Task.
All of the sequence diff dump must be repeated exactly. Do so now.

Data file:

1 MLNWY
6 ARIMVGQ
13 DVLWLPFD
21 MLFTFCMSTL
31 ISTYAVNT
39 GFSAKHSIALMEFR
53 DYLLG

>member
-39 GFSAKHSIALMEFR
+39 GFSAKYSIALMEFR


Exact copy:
1 MLNWY
6 ARIMVGQ
13 DVLWLPFD
21 MLFTFCMSTL
31 ISTYAVNT
39 GFSAKHSIALMEFR
53 DYLLG

>member
-39 GFSAKHSIALMEFR
+39 GFSAKYSIALMEFR